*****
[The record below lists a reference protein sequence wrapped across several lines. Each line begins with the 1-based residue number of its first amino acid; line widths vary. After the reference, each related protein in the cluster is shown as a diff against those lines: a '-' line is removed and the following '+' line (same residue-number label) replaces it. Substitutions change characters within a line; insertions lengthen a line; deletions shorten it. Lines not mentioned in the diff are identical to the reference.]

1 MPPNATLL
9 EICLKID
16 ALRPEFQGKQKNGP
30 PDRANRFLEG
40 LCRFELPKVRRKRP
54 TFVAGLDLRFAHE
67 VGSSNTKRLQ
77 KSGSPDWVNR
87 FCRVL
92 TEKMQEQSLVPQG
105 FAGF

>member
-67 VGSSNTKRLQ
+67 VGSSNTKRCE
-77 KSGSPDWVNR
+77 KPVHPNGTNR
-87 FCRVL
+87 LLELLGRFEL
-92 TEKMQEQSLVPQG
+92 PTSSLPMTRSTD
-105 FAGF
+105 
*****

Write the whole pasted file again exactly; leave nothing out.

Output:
[The record below lists a reference protein sequence wrapped across several lines. Each line begins with the 1-based residue number of its first amino acid; line widths vary. After the reference, each related protein in the cluster is shown as a diff against those lines: a '-' line is removed and the following '+' line (same residue-number label) replaces it. Substitutions change characters within a line; insertions lengthen a line; deletions shorten it. Lines not mentioned in the diff are identical to the reference.]

1 MPPNATLL
9 EICLKID
16 ALRPEFQGKQKNGP
30 PDRANRFLEG
40 LCRFELPKVRRKRP
54 TFVAGLDLRFAHE
67 VGSSNTKRLQ
77 KSGSPDWVNR
87 FCRVL
92 TEKMQEQSLVPQG
105 FAGF

>member
-67 VGSSNTKRLQ
+67 VGSSNTKRCE
-77 KSGSPDWVNR
+77 KPVHPNGTNR
-87 FCRVL
+87 LLELLGRFEL
-92 TEKMQEQSLVPQG
+92 PTSSLPMTRSTD
-105 FAGF
+105 